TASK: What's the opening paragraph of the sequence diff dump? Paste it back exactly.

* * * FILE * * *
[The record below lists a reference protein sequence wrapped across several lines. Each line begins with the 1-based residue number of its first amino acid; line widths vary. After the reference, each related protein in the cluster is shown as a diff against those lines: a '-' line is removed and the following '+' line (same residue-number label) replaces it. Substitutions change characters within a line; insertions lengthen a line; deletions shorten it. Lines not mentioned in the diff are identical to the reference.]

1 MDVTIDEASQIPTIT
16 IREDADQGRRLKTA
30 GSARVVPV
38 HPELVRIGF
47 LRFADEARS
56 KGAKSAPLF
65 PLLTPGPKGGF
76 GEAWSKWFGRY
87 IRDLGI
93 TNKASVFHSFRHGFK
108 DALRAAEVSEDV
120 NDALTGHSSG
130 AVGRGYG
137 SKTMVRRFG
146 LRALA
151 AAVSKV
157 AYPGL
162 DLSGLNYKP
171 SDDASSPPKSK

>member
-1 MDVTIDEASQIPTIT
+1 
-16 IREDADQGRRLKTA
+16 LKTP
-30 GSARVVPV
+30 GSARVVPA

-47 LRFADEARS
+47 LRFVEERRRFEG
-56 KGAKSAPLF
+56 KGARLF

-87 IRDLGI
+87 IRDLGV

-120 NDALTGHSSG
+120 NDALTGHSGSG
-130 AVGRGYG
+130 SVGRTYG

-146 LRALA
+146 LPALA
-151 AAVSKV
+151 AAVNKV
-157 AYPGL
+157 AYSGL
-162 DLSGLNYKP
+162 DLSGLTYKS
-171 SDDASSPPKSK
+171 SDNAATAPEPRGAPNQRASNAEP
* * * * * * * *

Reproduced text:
[The record below lists a reference protein sequence wrapped across several lines. Each line begins with the 1-based residue number of its first amino acid; line widths vary. After the reference, each related protein in the cluster is shown as a diff against those lines: a '-' line is removed and the following '+' line (same residue-number label) replaces it. Substitutions change characters within a line; insertions lengthen a line; deletions shorten it. Lines not mentioned in the diff are identical to the reference.]